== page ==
Markets have focused on whether European Central Bank policy measures in recent years have benefited the region’s corporate sector.
Coupled with the increasingly short-term view of bond holders, are investors who are looking to hold short-term credit in the European market being adequately compensated for their exposure?
Looking at the performance of the 33 investors dedicated to euro-denominated short-term corporate debt, returns are positive without ever shooting the lights out over the past half-decade.
The best performer returned 28% in euro terms over the five year period to the end of November 2016, while the average of the 14 managers with a track record covering this period returned 15.7%.
However, there are a handful of investors in this specialist area who have remained ahead of the chasing pack regardless of what difficulties corporates have faced over this timeframe.
The Oddo Compass duo of Henning Lenz and Alexis Renault, who also encountered their asset management company Meriten being taken over by French group Oddo during this period, have shown solid outperformance.
The Citywire A-rated pair returned 20.8% in absolute terms on the Oddo Compass Euro Credit Short Duration fund, while managing to outperform their peers regularly, albeit by the narrowest of margins at times. For example, during the period November 2013-November 2014, the duo returned 2.2% against an average manager return of 2.13%.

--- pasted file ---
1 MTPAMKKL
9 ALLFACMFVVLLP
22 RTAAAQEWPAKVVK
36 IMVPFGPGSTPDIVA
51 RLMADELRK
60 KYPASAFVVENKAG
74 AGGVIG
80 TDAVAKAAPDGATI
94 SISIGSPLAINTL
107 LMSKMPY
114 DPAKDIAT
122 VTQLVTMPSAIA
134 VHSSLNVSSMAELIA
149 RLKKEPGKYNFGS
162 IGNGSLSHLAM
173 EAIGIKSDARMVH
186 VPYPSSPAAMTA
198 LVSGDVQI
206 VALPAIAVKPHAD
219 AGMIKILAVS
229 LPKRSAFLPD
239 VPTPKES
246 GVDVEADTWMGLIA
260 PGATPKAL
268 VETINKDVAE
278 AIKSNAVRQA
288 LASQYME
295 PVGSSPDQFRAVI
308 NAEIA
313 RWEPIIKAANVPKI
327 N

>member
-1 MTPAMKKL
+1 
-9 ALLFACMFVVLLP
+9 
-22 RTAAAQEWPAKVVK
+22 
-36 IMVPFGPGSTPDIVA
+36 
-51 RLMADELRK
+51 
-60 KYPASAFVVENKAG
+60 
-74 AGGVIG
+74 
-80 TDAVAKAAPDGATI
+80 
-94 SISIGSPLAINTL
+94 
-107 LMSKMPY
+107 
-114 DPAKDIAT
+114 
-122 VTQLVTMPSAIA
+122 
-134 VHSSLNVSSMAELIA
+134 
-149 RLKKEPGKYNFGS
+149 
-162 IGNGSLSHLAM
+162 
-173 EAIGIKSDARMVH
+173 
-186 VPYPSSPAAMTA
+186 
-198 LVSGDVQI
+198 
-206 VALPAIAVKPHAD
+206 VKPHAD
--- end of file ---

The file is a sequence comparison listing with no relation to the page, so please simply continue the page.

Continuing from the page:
Lenz and Renault, who have co-run the fund since its 2011 launch, show a strong preference for industrial bonds, which make up 20% of exposure. This is while the largest country bets are currently Italy (16.1%), Germany (15.2%) and France (15%).
Keeping with cash
Bettering the Oddo Compass pair in absolute terms is Anaxis bond manager Pierre Giai-Levra, who runs the Anaxis Bond Opportunity Short Duration fund. Giai-Levra, who is CIO at the asset manager, has run the fund since 2010 and was joined by co-manager Thiabault Destrés in 2015.
A-rated Giai-Levra has survived with an even tighter margin of outperformance than Lenz and Renault. He returned narrowly more than the 2.13% average manager return in 2013-14, but dwarfed his peer in 2011/12 when he returned 12.9% against his counterparts’ 8.2% return.
According to the most recent factsheet, Giai-Levra has a significant allocation to cash, which accounted for almost one-quarter of exposure at the end of November 2016. This was ahead of his telecoms and food & beverage investments. France and Germany are his preferred country bets.